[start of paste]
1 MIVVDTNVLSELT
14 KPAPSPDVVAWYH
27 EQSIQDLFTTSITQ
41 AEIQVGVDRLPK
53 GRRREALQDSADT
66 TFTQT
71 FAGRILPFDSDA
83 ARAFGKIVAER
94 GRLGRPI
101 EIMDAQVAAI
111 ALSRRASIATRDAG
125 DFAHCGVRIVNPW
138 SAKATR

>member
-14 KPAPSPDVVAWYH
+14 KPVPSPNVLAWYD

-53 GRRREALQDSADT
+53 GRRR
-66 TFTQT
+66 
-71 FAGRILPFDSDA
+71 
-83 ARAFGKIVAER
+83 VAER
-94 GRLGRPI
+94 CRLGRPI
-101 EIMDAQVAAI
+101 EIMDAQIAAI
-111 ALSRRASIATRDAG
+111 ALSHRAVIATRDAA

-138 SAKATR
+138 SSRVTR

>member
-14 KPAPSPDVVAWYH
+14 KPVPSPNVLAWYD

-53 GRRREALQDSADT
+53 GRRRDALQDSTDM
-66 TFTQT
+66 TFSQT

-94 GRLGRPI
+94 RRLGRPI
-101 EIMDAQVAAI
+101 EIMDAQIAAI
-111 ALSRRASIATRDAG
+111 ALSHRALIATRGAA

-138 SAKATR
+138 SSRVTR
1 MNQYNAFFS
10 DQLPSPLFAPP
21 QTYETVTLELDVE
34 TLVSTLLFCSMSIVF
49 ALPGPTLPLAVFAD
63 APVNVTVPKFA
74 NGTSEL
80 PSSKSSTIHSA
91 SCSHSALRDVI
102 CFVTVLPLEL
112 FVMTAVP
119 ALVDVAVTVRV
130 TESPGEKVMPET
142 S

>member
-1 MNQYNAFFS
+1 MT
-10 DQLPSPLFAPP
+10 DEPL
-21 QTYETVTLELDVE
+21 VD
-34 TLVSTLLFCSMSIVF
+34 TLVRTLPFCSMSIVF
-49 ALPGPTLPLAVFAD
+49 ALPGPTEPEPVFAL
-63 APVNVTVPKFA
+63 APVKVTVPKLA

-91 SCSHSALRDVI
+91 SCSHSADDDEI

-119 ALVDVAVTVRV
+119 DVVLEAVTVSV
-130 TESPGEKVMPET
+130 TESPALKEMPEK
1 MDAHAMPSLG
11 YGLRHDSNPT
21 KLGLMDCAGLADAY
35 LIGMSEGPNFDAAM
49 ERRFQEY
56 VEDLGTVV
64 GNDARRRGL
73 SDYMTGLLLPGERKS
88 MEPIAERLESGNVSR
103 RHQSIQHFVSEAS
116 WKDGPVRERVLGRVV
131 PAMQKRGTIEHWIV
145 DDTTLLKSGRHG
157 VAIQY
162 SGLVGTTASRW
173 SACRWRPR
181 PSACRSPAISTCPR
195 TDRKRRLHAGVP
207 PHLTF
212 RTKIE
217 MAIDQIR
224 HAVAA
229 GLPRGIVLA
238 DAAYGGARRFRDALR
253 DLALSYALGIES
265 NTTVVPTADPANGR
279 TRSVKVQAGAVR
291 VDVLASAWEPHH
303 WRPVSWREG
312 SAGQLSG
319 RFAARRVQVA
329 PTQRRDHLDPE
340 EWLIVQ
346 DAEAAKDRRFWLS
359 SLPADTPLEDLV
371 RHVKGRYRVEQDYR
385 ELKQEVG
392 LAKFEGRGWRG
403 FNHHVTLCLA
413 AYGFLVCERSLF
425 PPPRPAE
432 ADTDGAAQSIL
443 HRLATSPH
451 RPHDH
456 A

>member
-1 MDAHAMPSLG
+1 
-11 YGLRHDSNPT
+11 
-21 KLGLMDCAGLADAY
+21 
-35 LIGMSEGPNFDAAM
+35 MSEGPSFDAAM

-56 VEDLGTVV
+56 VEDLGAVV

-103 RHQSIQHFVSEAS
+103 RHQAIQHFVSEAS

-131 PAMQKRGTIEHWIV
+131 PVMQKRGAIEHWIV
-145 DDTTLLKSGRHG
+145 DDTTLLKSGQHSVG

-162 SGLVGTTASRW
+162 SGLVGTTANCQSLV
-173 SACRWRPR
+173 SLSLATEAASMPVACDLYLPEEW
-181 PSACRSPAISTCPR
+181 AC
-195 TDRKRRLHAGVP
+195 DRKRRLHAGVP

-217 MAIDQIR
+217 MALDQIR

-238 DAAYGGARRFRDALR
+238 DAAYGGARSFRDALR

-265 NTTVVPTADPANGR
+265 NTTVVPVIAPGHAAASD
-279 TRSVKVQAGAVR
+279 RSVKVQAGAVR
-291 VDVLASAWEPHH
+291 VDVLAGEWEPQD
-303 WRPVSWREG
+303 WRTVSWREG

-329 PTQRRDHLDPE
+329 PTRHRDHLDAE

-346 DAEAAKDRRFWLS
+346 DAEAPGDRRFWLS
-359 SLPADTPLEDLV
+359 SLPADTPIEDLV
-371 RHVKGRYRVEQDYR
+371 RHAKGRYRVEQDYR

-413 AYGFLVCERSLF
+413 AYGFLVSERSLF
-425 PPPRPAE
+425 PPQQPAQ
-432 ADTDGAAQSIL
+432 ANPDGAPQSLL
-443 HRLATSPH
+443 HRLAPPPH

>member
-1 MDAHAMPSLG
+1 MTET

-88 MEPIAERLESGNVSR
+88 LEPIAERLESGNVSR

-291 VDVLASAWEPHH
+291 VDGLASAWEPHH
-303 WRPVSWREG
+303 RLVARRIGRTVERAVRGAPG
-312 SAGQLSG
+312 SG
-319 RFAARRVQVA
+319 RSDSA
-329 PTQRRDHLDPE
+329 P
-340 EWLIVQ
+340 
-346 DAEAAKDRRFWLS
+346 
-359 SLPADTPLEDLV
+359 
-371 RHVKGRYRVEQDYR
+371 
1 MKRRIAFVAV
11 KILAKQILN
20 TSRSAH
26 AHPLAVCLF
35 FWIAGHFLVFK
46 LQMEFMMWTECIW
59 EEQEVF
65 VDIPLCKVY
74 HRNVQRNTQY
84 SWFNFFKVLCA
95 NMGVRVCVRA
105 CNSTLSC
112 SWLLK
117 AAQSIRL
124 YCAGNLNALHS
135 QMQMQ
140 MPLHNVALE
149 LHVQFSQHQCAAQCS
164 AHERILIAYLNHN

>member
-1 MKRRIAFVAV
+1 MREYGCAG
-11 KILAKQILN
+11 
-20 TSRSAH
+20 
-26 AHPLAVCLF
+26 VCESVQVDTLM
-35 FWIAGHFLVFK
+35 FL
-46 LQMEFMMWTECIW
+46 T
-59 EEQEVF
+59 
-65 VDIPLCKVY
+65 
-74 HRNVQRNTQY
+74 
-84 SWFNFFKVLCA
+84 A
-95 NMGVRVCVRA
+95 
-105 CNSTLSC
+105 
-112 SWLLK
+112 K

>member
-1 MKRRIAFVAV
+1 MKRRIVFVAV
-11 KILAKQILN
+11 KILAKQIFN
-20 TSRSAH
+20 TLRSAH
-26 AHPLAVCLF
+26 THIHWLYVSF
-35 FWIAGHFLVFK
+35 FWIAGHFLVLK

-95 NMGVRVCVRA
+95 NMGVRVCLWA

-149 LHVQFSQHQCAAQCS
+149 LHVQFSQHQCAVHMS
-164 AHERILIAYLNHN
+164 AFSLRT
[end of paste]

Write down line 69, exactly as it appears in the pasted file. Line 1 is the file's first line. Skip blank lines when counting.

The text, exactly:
-34 TLVSTLLFCSMSIVF